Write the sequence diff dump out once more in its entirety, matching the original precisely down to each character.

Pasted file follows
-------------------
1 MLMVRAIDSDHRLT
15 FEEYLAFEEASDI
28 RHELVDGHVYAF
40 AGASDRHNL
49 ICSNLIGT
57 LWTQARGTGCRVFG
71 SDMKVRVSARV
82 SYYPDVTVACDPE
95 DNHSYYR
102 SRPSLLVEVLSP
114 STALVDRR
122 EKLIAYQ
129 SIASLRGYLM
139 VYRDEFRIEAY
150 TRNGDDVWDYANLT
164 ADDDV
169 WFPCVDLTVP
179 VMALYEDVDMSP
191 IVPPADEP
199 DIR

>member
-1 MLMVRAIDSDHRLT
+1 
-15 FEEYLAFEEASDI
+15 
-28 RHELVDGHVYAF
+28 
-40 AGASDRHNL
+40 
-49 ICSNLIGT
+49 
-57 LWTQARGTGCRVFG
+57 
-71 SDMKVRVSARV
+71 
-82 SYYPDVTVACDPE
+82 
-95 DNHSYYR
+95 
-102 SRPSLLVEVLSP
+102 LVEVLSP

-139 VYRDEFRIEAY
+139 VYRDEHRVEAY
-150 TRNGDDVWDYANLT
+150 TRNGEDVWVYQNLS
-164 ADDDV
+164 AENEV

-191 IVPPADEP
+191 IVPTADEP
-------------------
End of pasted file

1 MLMVRAIDSDHRLT
15 FEEYLAFEEASDI
28 RHELVDGHVYAF
40 AGASDRHNL
49 ICSNLIGT
57 LWTQARGTGCRVFG
71 SDMKVRVSARV
82 SYYPDVTVACDPE
95 DNHSYYR
102 SRPSLLVEVLSP
114 STALVDRR
122 EKLIAYQ
129 SIASLRGYLM
139 VYRDEFRIEAY
150 TRNGDDVWDYANLT
164 ADDDV
169 WFPCVDLTVP
179 VMALYEDVDMSP
191 IVPPADEP
199 DIR

>member
-1 MLMVRAIDSDHRLT
+1 
-15 FEEYLAFEEASDI
+15 
-28 RHELVDGHVYAF
+28 
-40 AGASDRHNL
+40 
-49 ICSNLIGT
+49 
-57 LWTQARGTGCRVFG
+57 
-71 SDMKVRVSARV
+71 
-82 SYYPDVTVACDPE
+82 
-95 DNHSYYR
+95 
-102 SRPSLLVEVLSP
+102 LVEVLSP

-139 VYRDEFRIEAY
+139 VYRDEHRVEAY
-150 TRNGDDVWDYANLT
+150 TRNGEDVWVYQNLS
-164 ADDDV
+164 AENEV

-191 IVPPADEP
+191 IVPTADEP